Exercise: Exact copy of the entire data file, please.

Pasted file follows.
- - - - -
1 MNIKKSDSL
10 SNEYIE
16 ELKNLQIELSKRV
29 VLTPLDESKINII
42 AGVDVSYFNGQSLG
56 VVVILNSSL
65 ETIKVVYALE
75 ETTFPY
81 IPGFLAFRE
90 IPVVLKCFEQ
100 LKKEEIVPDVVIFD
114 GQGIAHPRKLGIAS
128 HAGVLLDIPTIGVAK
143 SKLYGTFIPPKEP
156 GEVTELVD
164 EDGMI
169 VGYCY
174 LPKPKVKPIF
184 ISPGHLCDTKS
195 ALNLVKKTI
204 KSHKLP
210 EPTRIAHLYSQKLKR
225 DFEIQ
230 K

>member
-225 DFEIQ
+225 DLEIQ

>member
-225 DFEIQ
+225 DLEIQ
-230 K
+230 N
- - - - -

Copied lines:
1 MNIKKSDSL
10 SNEYIE
16 ELKNLQIELSKRV
29 VLTPLDESKINII
42 AGVDVSYFNGQSLG
56 VVVILNSSL
65 ETIKVVYALE
75 ETTFPY
81 IPGFLAFRE
90 IPVVLKCFEQ
100 LKKEEIVPDVVIFD
114 GQGIAHPRKLGIAS
128 HAGVLLDIPTIGVAK
143 SKLYGTFIPPKEP
156 GEVTELVD
164 EDGMI
169 VGYCY
174 LPKPKVKPIF
184 ISPGHLCDTKS
195 ALNLVKKTI
204 KSHKLP
210 EPTRIAHLYSQKLKR
225 DFEIQ
230 K

>member
-225 DFEIQ
+225 DLEIQ

>member
-225 DFEIQ
+225 DLEIQ
-230 K
+230 N